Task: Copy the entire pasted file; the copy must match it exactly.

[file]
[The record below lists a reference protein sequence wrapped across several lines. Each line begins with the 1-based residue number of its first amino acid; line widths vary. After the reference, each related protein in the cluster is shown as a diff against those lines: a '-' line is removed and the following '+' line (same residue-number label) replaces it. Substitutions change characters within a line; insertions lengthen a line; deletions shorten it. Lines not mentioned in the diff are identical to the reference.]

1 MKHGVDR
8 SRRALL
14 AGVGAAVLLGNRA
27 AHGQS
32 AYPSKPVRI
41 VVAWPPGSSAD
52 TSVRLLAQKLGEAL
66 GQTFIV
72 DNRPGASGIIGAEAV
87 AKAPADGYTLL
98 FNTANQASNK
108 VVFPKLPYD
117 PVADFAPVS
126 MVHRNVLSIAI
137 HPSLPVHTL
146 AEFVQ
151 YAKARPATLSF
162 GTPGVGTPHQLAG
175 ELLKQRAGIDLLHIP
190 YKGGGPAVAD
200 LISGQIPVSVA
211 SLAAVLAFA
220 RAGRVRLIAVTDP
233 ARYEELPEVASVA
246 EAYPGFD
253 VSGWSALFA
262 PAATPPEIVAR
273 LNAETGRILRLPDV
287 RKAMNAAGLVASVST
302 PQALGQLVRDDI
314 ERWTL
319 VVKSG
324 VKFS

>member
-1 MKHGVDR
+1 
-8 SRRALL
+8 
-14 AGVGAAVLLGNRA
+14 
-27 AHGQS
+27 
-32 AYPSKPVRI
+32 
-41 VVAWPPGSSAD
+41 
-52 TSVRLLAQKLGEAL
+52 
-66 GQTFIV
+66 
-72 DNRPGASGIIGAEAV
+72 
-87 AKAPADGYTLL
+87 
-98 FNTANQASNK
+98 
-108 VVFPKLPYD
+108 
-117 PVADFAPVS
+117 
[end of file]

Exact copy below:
[The record below lists a reference protein sequence wrapped across several lines. Each line begins with the 1-based residue number of its first amino acid; line widths vary. After the reference, each related protein in the cluster is shown as a diff against those lines: a '-' line is removed and the following '+' line (same residue-number label) replaces it. Substitutions change characters within a line; insertions lengthen a line; deletions shorten it. Lines not mentioned in the diff are identical to the reference.]

1 MKHGVDR
8 SRRALL
14 AGVGAAVLLGNRA
27 AHGQS
32 AYPSKPVRI
41 VVAWPPGSSAD
52 TSVRLLAQKLGEAL
66 GQTFIV
72 DNRPGASGIIGAEAV
87 AKAPADGYTLL
98 FNTANQASNK
108 VVFPKLPYD
117 PVADFAPVS
126 MVHRNVLSIAI
137 HPSLPVHTL
146 AEFVQ
151 YAKARPATLSF
162 GTPGVGTPHQLAG
175 ELLKQRAGIDLLHIP
190 YKGGGPAVAD
200 LISGQIPVSVA
211 SLAAVLAFA
220 RAGRVRLIAVTDP
233 ARYEELPEVASVA
246 EAYPGFD
253 VSGWSALFA
262 PAATPPEIVAR
273 LNAETGRILRLPDV
287 RKAMNAAGLVASVST
302 PQALGQLVRDDI
314 ERWTL
319 VVKSG
324 VKFS

>member
-1 MKHGVDR
+1 
-8 SRRALL
+8 
-14 AGVGAAVLLGNRA
+14 
-27 AHGQS
+27 
-32 AYPSKPVRI
+32 
-41 VVAWPPGSSAD
+41 
-52 TSVRLLAQKLGEAL
+52 
-66 GQTFIV
+66 
-72 DNRPGASGIIGAEAV
+72 
-87 AKAPADGYTLL
+87 
-98 FNTANQASNK
+98 
-108 VVFPKLPYD
+108 
-117 PVADFAPVS
+117 